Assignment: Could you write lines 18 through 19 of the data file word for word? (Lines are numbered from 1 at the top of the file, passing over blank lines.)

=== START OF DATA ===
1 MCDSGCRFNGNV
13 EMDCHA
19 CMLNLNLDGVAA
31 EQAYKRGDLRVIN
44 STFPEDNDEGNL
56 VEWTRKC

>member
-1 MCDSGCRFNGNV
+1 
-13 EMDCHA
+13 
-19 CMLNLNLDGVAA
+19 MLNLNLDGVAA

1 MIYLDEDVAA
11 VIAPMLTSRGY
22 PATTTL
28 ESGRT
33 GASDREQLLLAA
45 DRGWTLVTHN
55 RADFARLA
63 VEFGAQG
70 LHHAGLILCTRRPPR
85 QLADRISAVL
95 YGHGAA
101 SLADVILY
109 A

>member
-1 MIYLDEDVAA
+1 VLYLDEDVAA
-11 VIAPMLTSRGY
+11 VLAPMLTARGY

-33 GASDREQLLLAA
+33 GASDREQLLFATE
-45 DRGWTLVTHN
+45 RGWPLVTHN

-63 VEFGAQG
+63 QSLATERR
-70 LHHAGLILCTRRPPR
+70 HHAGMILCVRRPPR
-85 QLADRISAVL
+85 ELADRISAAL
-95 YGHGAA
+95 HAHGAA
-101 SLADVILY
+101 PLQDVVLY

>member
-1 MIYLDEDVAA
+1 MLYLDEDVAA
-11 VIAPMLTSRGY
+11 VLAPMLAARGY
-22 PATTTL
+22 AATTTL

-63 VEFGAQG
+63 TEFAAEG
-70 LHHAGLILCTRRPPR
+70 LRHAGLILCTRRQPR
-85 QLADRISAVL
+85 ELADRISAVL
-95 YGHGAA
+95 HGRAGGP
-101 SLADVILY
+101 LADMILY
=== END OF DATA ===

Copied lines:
33 GASDREQLLLAA
45 DRGWTLVTHN